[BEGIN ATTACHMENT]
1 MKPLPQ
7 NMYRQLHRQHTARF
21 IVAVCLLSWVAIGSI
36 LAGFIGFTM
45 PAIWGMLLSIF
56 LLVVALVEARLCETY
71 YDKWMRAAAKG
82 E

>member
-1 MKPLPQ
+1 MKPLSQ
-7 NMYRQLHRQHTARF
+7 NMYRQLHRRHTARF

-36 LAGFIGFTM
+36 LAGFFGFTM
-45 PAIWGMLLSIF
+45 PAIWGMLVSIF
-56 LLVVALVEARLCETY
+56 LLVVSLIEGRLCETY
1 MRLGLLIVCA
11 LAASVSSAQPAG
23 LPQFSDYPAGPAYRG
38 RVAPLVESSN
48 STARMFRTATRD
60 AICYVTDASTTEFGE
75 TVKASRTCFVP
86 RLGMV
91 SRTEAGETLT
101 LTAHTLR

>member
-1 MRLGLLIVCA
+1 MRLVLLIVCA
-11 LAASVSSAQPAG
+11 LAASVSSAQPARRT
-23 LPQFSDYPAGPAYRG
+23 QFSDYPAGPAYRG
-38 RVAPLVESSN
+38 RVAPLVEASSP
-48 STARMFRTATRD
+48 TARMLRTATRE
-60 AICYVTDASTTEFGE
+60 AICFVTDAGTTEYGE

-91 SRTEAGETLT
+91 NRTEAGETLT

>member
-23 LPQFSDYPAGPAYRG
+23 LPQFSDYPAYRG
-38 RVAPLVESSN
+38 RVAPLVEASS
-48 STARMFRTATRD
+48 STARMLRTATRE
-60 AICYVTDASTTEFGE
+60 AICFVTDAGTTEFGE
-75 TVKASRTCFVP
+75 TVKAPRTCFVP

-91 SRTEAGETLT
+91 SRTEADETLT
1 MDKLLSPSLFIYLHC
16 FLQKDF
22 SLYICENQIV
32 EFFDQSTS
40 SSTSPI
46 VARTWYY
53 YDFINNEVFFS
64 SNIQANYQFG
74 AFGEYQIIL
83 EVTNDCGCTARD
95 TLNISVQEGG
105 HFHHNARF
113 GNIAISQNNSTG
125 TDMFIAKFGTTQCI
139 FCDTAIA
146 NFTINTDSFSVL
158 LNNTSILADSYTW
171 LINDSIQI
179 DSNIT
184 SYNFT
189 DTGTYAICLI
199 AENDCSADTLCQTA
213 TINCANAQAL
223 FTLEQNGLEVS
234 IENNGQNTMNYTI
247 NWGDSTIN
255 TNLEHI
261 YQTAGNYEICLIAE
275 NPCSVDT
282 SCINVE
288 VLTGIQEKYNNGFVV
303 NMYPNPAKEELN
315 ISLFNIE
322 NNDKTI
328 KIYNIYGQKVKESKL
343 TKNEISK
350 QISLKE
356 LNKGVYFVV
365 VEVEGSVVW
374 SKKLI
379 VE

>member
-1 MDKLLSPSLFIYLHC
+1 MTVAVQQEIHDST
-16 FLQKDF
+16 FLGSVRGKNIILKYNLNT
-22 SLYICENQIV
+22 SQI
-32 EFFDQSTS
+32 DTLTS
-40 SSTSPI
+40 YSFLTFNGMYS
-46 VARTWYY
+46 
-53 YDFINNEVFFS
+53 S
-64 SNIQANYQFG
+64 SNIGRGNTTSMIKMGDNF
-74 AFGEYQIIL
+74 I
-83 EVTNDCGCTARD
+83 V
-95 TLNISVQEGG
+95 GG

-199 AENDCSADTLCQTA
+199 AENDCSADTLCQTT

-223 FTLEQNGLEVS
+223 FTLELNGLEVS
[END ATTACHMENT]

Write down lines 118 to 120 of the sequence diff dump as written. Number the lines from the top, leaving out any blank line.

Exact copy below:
-83 EVTNDCGCTARD
+83 V
-95 TLNISVQEGG